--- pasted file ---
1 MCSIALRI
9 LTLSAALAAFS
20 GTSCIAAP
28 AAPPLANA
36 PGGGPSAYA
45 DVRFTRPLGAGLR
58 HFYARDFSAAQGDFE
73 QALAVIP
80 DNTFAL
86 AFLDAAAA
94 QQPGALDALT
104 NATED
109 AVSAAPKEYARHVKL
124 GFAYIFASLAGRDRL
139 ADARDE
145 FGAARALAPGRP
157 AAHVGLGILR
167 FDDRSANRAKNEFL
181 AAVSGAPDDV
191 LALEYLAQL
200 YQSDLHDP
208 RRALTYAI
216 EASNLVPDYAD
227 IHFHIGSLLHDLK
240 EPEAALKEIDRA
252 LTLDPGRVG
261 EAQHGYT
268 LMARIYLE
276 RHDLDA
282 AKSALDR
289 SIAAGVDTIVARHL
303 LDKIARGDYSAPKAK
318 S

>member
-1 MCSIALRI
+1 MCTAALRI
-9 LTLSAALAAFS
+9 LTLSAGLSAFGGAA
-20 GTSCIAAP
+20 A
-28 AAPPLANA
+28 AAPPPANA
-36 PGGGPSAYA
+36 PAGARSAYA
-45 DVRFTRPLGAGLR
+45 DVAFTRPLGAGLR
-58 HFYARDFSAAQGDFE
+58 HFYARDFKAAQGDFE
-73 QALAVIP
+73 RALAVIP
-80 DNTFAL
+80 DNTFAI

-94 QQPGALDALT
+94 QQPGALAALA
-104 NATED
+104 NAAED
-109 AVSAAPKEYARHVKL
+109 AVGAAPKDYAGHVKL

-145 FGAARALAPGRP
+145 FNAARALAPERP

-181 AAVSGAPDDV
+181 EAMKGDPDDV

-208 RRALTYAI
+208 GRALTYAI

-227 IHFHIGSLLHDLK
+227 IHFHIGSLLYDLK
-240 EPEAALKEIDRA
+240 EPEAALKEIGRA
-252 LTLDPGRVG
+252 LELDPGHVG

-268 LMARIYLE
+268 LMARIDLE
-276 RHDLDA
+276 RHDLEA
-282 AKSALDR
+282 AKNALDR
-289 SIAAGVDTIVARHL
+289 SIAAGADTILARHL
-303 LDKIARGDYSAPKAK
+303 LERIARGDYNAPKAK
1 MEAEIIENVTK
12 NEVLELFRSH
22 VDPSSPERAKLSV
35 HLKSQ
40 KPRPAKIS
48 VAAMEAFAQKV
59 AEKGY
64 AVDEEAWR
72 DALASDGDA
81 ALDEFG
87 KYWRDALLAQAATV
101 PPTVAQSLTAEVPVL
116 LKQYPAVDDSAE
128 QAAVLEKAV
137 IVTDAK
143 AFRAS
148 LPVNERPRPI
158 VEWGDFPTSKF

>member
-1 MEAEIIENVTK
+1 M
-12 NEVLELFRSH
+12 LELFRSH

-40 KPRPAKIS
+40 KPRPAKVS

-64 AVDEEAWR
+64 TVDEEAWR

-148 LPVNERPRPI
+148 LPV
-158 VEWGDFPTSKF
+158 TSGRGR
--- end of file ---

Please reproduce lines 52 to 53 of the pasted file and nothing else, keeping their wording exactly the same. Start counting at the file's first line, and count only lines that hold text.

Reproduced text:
+80 DNTFAI

-94 QQPGALDALT